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By Sumner Forbes | October 21, 2022

To remove my filter for a second, I thought Smile was going to be stupid. Everyone saw the trailers, and I’m not sure how anyone could believe it wasn’t just going to shape up to be a lame horror film with a half-baked gimmick. But this is why one actually goes to see the movie, isn’t it?

We’re now in a position where horror films like writer-director Parker Finn’s seminal Smile are a big piece of the puzzle in saving the theatrical experience from going the way of the dodo. Did I expect the film to be so successful? Sort of. Horror films are always a good bet, especially in the fall. But more importantly, did I expect it to be so great? Definitely not. But Finn, my friend, hats off to you because for all of your film’s admittedly gauche advertising, it delivers in every regard.

The film is scary – let’s establish that at the outset. Really scary. I’m never (well, almost never) one to be truly affected by horror in a visceral sense. One reaches a point where so many films are consumed that the suspension of disbelief is hard to maintain without the critical eye getting in the way. But with Smile, it’s difficult not to get sucked into this sinister world of recycled trauma. As in all great films, the formal construction becomes invisible to the first-time viewer, and by then, we’re putty in the director’s hands. One sequence, in particular, is probably in my Top 5 scares in films as of this writing.

“…one of her patients dies in a gruesome suicide, Rose is plagued by her discovery of a chain of similar occurrences.”

Trauma and its propensity for spread are at the center of the film. To Finn, it never occurs in a vacuum. Dr. Rose Cotter (Sosie Bacon), a selfless psychiatrist, not only examines it in others but is trying to escape her horrific past. After one of her patients dies in a gruesome suicide, Rose is plagued by her discovery of a chain of similar occurrences. Now, she’s racing against time to end the cycle of trauma. Rose is the story’s center of gravity, and one can’t speak highly enough of Bacon’s performance. The “scream-queen” moniker is perhaps too coy and borderline dismissive to be used in this case, as she goes to some truly dark places.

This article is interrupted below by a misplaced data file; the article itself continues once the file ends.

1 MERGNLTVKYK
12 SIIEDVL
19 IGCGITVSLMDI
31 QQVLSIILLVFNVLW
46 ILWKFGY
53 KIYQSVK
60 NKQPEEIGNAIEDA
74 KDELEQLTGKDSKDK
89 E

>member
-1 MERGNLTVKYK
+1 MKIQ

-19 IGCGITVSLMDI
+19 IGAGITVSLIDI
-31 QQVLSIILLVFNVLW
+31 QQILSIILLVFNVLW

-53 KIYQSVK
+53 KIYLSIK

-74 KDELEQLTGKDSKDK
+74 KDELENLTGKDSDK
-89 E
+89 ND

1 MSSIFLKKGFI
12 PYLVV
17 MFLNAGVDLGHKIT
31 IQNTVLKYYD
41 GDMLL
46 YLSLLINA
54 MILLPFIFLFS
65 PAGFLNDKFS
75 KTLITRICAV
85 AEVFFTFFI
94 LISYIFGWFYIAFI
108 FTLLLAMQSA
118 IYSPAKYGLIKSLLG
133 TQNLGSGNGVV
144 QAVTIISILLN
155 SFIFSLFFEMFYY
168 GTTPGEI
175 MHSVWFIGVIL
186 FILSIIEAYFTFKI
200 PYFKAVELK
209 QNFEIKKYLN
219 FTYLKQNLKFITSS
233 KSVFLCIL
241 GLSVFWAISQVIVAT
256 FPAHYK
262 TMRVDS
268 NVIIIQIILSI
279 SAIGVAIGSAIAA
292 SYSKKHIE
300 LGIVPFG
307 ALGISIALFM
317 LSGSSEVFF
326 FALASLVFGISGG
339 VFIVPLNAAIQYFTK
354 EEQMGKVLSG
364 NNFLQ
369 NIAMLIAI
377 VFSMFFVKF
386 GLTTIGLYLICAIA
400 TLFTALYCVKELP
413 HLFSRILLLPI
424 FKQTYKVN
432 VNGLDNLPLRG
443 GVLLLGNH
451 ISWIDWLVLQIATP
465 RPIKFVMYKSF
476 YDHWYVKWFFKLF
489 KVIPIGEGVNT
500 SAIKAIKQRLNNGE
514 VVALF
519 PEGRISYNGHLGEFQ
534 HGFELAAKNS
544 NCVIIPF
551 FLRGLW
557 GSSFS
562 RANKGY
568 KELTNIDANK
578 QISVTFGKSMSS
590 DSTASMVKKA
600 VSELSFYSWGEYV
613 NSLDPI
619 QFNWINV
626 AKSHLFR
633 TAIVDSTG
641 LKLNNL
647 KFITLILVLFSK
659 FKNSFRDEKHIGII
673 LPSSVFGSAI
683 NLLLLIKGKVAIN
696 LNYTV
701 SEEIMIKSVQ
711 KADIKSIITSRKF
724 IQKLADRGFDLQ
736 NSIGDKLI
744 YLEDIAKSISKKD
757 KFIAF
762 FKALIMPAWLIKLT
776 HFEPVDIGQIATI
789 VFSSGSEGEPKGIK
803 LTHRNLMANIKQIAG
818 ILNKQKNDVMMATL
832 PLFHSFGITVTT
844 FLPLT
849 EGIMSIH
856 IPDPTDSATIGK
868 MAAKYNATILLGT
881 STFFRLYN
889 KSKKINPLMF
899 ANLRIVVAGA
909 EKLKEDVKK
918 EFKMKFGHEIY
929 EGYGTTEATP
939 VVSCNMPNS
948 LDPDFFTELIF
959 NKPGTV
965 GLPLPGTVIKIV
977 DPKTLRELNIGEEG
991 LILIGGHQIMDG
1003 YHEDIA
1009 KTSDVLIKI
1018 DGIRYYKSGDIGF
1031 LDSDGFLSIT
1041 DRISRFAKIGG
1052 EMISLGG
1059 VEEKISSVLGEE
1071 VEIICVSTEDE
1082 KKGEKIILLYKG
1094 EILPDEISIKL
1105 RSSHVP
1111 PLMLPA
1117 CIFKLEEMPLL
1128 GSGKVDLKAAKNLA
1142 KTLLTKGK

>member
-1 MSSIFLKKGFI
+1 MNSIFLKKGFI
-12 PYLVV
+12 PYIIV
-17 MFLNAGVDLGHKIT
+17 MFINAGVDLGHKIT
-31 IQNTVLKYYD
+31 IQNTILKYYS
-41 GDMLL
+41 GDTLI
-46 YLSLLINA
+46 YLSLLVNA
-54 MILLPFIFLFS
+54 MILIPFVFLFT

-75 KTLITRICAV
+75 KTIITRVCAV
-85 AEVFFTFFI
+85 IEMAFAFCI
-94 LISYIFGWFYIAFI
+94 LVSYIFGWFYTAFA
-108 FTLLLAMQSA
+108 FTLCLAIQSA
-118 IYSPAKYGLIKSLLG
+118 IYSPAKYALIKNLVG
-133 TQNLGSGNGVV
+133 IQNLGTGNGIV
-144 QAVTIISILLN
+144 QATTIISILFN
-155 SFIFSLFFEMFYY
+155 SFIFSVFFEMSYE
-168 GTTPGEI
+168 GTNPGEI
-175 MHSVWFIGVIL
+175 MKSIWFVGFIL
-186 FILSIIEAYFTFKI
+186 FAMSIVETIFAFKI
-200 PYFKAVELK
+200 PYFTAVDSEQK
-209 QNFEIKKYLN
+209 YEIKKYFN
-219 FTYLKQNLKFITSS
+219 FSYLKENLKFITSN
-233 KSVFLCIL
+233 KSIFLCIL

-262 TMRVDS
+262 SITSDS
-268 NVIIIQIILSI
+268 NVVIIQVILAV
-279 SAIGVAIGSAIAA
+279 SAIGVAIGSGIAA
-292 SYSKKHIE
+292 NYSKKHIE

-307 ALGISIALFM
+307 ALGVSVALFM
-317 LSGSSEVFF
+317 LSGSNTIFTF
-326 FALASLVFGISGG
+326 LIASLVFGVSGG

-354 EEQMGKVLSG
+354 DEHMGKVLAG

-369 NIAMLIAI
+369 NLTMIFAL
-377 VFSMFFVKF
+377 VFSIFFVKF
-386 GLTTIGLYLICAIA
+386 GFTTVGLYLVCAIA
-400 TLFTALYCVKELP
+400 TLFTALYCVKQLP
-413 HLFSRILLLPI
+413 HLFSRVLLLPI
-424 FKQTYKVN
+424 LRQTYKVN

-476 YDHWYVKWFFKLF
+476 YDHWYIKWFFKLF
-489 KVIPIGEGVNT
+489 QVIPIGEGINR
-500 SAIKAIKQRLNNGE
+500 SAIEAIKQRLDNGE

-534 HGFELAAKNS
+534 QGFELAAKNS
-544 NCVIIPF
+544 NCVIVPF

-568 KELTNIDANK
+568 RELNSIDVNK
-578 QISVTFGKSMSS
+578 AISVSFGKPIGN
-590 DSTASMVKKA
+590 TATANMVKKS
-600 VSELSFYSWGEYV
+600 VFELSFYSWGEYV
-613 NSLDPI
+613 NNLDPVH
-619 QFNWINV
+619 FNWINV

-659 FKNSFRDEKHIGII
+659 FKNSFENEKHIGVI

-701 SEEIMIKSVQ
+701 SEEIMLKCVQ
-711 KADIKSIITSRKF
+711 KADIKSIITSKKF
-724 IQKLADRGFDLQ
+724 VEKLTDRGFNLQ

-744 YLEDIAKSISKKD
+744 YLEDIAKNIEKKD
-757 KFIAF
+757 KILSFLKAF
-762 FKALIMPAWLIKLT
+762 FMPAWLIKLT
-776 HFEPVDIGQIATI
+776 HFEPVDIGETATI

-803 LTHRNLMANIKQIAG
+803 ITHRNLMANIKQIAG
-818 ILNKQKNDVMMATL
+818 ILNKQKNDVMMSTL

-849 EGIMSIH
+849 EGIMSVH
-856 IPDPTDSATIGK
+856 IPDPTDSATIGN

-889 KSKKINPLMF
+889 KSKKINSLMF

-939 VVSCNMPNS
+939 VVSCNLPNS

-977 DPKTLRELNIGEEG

Going into Smile with as little advanced knowledge as possible is for everyone’s benefit. The inescapable ad campaign for months prior to the film’s release definitely ruined a number of sequences for me. I imagine many other regular movie-goers feel the same. But rest assured that there’s a story here centered around Rose and her family.

There are legitimate criticisms that can be levied upon the film. It relies too heavily on jump scares and some generalized genre tropes. I hear that criticism and recognize it, but I deflect it and ask, is it still bad filmmaking if said jump scares work and are (usually) surprisingly unpredictable? Another valid criticism is that it does, at times, closely resemble David Robert Mitchell’s 2014 hit, It Follows. This may be the case, but horror films are, by their nature, derivative and the allusions to experiential trauma in Mitchell’s film aren’t nearly as vivid. It’s possible for both to be great without dismissing Smile as banal and uninspired (it isn’t).

The double-edged sword with Smile and its popularity means there may be a sell-by date after which many of the harrowing sequences become subsumed into popular culture and will no longer feel fresh upon initial viewing. This isn’t the film’s fault, but such is often the case when the public gets a hold of a work of art. See it with a crowd, and see it soon.

Smile (2022)

Directed and Written: Parker Finn

Starring: Sosie Bacon, Kyle Gallner, Jessie T. Usher, Robin Weigert, etc.

Movie score: 9/10

Smile Image

"…difficult not to get sucked into this sinister world..."

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